Considering how saturated the market is when it comes to haunted attractions and ghost tours, I was a bit skeptical when my friend suggested we book one of these tours during our short trip to Gettysburg, Pennsylavania; But for $15 per person, what did we have to lose? We booked our tour with Ghostly Images of Gettysburg due to their Orphanage/Jennie Wade House combination tour.
Upon our arrival, we were greeted by Bill who would be leading us through both the orphanage and the Jennie Wade House with about a dozen others guests. Right off the bat, I was glad we had been grouped with Bill as he wasn’t merely reading off a script but was extremely knowledgable on the history and backstories of both locations as well as the Civil War.
Considering the era, the role of most women was stay-at-home mom. If they did have a job, they most likely were not paying a livable wage. During the Civil War, if a father were to lose his life in battle, many children would be turned over to orphanages as it was believed their mothers lacked the financial support to provide for them. One of the these Civil War era orphanages was the orphanage we would be visiting this day. The orphanage was originally opened by a woman whose husband had lost his life in battle. Rather than give them up, she opened an orphanage where she cared for many parentless or abandoned children. Eventually though, she remarried and her and her children moved to a new home out of the orphanage.
Unfortunately for the children left behind, as well as those who had yet to arrive, the new mother of the house, Rosa Carmichael, didn’t share the original owners love for children. Rosa would apparently inflict cruel and unusual punishment on the children; these punishments included being shackled into the basement, being locked in an outhouse in the middle of winter, and at times being put into the pit.
The pit itself is really just a deep alcove in the cellar, but as we each climbed in, I couldn’t even bare think about young children sitting their for hours or days in the dark, and all alone. If this orphanage is truly haunted, and many feel it is, it’s easy to see why.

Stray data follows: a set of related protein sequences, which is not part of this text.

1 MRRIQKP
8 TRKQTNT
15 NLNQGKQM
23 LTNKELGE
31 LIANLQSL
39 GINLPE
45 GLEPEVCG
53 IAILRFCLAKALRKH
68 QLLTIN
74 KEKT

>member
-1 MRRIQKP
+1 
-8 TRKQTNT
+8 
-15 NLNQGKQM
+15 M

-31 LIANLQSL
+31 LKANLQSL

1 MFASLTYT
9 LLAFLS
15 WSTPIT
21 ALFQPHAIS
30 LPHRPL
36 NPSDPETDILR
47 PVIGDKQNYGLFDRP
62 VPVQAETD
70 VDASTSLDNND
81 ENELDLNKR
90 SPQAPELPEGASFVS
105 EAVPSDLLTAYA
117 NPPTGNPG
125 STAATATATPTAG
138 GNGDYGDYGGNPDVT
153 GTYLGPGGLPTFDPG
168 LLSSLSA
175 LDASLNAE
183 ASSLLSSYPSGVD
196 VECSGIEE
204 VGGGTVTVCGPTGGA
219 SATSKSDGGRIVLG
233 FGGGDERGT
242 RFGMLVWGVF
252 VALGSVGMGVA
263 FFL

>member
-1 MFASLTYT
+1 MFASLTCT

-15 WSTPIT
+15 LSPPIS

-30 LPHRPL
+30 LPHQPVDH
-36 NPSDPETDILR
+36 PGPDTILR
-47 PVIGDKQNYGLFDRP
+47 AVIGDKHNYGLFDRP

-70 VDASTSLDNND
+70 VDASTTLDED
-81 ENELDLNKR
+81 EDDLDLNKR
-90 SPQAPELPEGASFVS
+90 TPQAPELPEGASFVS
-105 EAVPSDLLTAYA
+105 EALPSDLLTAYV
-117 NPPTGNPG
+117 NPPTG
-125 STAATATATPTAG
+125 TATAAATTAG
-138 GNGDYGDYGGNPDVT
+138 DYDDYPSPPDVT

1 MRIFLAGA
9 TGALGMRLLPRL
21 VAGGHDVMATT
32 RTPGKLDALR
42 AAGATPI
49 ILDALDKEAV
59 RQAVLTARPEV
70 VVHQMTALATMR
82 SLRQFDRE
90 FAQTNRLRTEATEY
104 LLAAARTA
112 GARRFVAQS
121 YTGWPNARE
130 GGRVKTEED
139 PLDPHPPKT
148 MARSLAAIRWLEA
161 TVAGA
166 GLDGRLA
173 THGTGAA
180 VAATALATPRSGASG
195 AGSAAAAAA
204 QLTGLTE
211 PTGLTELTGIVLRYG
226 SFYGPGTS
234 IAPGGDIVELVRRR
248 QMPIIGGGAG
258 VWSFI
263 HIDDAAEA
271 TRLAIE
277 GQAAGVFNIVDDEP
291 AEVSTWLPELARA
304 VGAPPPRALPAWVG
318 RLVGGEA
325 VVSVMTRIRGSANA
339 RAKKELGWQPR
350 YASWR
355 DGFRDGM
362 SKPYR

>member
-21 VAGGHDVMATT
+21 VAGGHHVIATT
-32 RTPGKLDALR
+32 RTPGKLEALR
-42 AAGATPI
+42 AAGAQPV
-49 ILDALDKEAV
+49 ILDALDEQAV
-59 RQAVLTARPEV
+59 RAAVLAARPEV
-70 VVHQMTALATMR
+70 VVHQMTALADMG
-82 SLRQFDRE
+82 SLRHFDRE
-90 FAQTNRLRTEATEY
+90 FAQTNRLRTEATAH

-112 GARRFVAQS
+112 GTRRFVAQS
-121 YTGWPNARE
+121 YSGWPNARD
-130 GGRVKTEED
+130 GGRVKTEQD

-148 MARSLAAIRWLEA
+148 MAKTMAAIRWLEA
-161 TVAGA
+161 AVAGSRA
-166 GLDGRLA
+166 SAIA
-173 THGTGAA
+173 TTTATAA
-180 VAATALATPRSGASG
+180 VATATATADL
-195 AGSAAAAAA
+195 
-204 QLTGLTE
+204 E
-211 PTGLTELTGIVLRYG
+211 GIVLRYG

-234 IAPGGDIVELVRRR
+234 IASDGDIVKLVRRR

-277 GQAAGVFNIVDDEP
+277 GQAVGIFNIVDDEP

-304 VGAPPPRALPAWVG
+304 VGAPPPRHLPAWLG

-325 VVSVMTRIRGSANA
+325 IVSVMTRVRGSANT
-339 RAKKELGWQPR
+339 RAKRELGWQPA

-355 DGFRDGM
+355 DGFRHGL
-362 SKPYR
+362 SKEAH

At one point, Bill told us that there is actually a family currently living in the floor above the old orphanage, which is where the bedrooms of the children and house mother would have been located. Bill then said what were all probably thinking, “I have no idea why anyone would want to live there.” To this comment one of my friends whispered, “cheap rent.” If that is not #facts.
In the cellar, you’ll find a few toys scattered throughout. These aren’t remnant of the past, but were actually put their by current owners. Some people have reported feeling a presence when playing with the toys, as if someone is trying to play with them. A few have even mentioned feeling a hand touch them. I didn’t personally have an experience, but Bill noted that oftentimes the toys will be rearranged or found in places not last seen, such as this one pink bear which was seemingly out of place, laying atop a barrel on our arrival.
Once we left the orphanage, we had a ridiculously cold but quick walk across the street to the Jennie Wade House. Oddly enough, this wasn’t the house that Jennie actually lived in. She, at the time, was living across the street but had headed to her sister’s house where they baked bread and packaged it with water for the soldiers. Unlike most families who had holed up their cellars or fled the city, Jennie felt a need to be active in aiding those fighting. Unfortunately, this selflessness also led to her demise.
Bullets had already riddled the house an Jennie and her family had suffered a few close calls – and on the final day of the battle, Jennie lost her life when a confederate bullet shot through their roof. Almost 8,000 soldiers died while fighting in the Battle of Gettysburg; But only one civilian.
We explored two floors of the Jennie Wade house, which surprisingly housed more room than you’d think when viewing the house from the outside. Bill pointed out specific areas of the house that typically experience more activity in movement and in photographs than other parts of the house. And “introduced” us to certain ghosts – such as a ghost believed to be a young girl aged about 6.
It doesn’t seem like it from he outside, but the house is actually pretty large in terms of amount of rooms.
In many spots, Bill would shut the lights and allow us to take photos to potentially snap some paranormal activity; and while I didn’t get much, I did get a few small orbs, as well as some video footage of one of what seem liked a few mini small orbs floating by.
This tour definitely surpassed my expectations and was entirely different than what I ha expected. If you’re someone looking for a scary house to walk through, while teenagers dressed up grab at you every five minutes – maybe wait for the Halloween attractions. But if you’re someone who has even questioned the paranormal, and has an interest in history, even those parts that may seem a bit dark, then I think this tour is right up your ally.
Where should I stay when visiting Gettysburg, Pennsylvania?
Do you recommend any other haunted Gettysburg tours while visiting?